The Oblates of Mary Immaculate founded a mission there in 1851, followed by the Anglicans in 1874. In 1898 the NWMP established a post and Treaty No 8 was signed there in 1899. The oldest continuously occupied settlement in Alberta, Fort Chipewyan became a focal point of Peace-Athabasca Delta Project studies after the construction of the W.A.C. Bennett Dam.
Inaccessible by road, the local community relies upon seasonal trapping and fishing, supplemented by employment in the nearby oil-sands plants and WOOD BUFFALO NATIONAL PARK. On 1 April 1995 the community was included in the amalgamation of the city of FORT MCMURRAY and ID No 143 (previously north and central parts of ID No 18) to form the regional municipality of WOOD BUFFALO.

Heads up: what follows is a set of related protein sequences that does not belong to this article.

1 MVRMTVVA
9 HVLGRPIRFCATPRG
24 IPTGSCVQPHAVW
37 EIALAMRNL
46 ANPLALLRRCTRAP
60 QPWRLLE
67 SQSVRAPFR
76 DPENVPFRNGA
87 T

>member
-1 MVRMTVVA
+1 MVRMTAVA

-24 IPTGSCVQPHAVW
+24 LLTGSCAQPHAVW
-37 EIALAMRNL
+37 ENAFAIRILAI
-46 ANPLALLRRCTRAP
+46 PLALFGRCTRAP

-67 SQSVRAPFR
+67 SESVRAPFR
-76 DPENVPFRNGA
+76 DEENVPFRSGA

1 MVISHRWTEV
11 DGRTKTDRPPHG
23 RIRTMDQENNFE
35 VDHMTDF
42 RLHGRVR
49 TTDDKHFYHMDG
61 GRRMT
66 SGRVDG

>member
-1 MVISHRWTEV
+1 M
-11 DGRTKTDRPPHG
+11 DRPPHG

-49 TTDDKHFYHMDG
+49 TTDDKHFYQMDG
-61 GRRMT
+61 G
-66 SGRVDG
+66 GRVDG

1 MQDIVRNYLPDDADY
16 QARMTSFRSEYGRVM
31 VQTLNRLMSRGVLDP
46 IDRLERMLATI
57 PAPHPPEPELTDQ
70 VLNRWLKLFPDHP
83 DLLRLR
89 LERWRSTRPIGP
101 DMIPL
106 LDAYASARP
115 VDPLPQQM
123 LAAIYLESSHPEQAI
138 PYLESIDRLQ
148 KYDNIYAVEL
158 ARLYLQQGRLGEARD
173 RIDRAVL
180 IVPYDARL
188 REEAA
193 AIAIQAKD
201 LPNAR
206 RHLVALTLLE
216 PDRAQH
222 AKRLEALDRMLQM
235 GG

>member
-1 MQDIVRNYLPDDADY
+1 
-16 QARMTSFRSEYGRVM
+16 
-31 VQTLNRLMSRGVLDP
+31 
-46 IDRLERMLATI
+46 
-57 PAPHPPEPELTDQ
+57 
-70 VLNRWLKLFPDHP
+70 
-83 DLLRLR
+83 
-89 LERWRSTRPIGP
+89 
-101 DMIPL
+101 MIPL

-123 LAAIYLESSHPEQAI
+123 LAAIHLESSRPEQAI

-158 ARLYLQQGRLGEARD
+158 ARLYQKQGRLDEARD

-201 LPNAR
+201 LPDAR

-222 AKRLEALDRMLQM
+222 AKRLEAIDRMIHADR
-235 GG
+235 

Author JAMES M. PARKER
Links to Other Sites
Profiles of AlbertaFirst member communities provide important business, economic and lifestyle information to compliment the statistical information available for all communities.
Northwind Dreaming: The Peoples of Fort Chipewyan
This site chronicles the history of Fort Chipewyan, the location of ancient First Nations settlements and a former fur trading centre in the Athabasca region of Alberta. From Alberta’s Heritage Community Foundation.
Naming of Fort Chipewyan
Learn about the origin of the name of the historic community of Fort Chipewyan. From Alberta’s Heritage Community Foundation.
Archaeology: Fur Trade and Archaeology in Alberta
About the historical significance of fur trade archaeological sites in Alberta. From the website for the Royal Alberta Museum.
A biography of fur trader George Keith. From the Dictionary of Canadian Biography Online.